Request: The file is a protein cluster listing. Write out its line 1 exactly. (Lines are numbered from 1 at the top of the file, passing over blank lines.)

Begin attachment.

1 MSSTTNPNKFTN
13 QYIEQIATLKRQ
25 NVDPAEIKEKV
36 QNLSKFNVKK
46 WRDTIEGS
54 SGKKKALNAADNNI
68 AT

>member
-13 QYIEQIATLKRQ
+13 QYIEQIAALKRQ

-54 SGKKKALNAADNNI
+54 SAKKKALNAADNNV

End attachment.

1 MSSTTNPNKFTN